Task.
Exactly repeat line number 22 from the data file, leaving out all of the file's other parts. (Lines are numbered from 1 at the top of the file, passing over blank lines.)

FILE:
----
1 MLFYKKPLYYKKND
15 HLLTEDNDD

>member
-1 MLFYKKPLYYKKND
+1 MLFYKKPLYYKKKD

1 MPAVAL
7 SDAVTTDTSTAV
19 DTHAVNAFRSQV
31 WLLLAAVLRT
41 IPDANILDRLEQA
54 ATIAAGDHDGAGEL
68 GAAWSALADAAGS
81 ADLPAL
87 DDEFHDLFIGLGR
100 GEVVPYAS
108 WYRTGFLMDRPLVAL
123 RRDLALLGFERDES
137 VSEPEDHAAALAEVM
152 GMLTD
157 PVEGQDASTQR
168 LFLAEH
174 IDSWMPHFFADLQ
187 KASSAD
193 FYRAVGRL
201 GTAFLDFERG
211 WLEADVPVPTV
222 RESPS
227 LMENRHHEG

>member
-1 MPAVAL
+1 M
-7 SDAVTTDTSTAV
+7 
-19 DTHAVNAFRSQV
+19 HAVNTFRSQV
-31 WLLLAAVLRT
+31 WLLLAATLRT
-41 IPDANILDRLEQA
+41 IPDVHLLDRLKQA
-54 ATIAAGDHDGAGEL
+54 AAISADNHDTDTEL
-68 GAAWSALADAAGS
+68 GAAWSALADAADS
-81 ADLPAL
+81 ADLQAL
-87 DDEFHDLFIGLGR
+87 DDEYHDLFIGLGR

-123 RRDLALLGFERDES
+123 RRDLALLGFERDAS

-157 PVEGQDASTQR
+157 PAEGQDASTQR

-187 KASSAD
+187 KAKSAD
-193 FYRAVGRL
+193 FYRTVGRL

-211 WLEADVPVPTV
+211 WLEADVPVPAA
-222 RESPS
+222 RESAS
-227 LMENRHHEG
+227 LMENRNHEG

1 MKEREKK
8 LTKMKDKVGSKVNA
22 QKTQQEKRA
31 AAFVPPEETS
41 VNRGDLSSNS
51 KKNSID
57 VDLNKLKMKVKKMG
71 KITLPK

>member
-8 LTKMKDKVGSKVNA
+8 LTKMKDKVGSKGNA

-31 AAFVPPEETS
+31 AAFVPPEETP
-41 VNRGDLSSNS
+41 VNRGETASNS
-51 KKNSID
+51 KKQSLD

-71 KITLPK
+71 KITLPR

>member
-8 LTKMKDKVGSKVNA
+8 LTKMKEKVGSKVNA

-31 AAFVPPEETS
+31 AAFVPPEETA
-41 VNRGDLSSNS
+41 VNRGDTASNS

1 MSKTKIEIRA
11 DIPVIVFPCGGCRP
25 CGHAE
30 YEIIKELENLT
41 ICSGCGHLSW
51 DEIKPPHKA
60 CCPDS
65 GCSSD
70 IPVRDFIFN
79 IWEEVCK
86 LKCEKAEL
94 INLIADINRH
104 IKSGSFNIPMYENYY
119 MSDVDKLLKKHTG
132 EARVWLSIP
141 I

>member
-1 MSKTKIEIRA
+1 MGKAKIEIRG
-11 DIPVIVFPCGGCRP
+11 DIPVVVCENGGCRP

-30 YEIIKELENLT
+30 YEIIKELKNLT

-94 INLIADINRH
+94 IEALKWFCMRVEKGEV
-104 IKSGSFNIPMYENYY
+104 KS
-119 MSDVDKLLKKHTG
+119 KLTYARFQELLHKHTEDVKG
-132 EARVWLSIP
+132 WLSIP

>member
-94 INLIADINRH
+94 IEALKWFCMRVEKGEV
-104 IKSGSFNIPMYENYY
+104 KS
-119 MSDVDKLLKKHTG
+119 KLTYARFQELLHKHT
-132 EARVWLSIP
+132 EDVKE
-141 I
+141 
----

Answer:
174 IDSWMPHFFADLQ